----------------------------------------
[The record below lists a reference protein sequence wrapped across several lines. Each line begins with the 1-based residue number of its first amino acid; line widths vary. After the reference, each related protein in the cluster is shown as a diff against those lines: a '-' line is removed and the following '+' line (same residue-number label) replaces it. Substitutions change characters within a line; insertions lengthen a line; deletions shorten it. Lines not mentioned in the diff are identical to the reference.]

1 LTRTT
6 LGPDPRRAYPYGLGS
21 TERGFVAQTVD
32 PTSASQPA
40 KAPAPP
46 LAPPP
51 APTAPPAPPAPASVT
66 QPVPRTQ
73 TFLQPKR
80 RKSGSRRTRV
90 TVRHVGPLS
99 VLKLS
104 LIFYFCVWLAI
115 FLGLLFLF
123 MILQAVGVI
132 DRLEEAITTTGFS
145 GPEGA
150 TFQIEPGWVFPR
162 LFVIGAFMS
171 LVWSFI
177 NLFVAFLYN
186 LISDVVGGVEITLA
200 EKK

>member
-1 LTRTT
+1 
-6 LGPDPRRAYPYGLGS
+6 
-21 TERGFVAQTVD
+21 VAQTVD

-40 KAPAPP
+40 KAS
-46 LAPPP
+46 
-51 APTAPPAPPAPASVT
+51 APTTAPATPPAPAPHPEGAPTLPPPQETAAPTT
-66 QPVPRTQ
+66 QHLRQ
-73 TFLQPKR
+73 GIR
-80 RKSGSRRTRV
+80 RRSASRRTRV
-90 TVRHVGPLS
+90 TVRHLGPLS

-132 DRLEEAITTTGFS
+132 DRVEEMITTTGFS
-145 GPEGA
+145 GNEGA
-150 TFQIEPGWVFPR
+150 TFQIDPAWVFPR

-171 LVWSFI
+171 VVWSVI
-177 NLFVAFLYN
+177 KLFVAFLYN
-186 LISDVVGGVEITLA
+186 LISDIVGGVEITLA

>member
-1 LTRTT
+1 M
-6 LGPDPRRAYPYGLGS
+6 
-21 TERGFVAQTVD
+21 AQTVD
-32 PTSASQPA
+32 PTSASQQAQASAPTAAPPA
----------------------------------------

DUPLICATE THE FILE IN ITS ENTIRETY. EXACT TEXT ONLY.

[The record below lists a reference protein sequence wrapped across several lines. Each line begins with the 1-based residue number of its first amino acid; line widths vary. After the reference, each related protein in the cluster is shown as a diff against those lines: a '-' line is removed and the following '+' line (same residue-number label) replaces it. Substitutions change characters within a line; insertions lengthen a line; deletions shorten it. Lines not mentioned in the diff are identical to the reference.]

1 LTRTT
6 LGPDPRRAYPYGLGS
21 TERGFVAQTVD
32 PTSASQPA
40 KAPAPP
46 LAPPP
51 APTAPPAPPAPASVT
66 QPVPRTQ
73 TFLQPKR
80 RKSGSRRTRV
90 TVRHVGPLS
99 VLKLS
104 LIFYFCVWLAI
115 FLGLLFLF
123 MILQAVGVI
132 DRLEEAITTTGFS
145 GPEGA
150 TFQIEPGWVFPR
162 LFVIGAFMS
171 LVWSFI
177 NLFVAFLYN
186 LISDVVGGVEITLA
200 EKK

>member
-1 LTRTT
+1 
-6 LGPDPRRAYPYGLGS
+6 
-21 TERGFVAQTVD
+21 VAQTVD

-40 KAPAPP
+40 KAS
-46 LAPPP
+46 
-51 APTAPPAPPAPASVT
+51 APTTAPATPPAPAPHPEGAPTLPPPQETAAPTT
-66 QPVPRTQ
+66 QHLRQ
-73 TFLQPKR
+73 GIR
-80 RKSGSRRTRV
+80 RRSASRRTRV
-90 TVRHVGPLS
+90 TVRHLGPLS

-132 DRLEEAITTTGFS
+132 DRVEEMITTTGFS
-145 GPEGA
+145 GNEGA
-150 TFQIEPGWVFPR
+150 TFQIDPAWVFPR

-171 LVWSFI
+171 VVWSVI
-177 NLFVAFLYN
+177 KLFVAFLYN
-186 LISDVVGGVEITLA
+186 LISDIVGGVEITLA

>member
-1 LTRTT
+1 M
-6 LGPDPRRAYPYGLGS
+6 
-21 TERGFVAQTVD
+21 AQTVD
-32 PTSASQPA
+32 PTSASQQAQASAPTAAPPA